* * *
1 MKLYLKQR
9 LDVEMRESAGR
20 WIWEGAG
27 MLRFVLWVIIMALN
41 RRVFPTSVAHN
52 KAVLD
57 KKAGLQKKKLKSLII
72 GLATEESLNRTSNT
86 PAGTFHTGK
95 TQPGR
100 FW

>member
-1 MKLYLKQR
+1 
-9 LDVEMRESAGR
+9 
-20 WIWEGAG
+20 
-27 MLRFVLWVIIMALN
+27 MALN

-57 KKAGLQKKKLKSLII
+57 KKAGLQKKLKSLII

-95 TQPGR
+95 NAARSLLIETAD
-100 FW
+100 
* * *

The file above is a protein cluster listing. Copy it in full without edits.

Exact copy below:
1 MKLYLKQR
9 LDVEMRESAGR
20 WIWEGAG
27 MLRFVLWVIIMALN
41 RRVFPTSVAHN
52 KAVLD
57 KKAGLQKKKLKSLII
72 GLATEESLNRTSNT
86 PAGTFHTGK
95 TQPGR
100 FW

>member
-1 MKLYLKQR
+1 
-9 LDVEMRESAGR
+9 
-20 WIWEGAG
+20 
-27 MLRFVLWVIIMALN
+27 MALN

-57 KKAGLQKKKLKSLII
+57 KKAGLQKKLKSLII

-95 TQPGR
+95 NAARSLLIETAD
-100 FW
+100 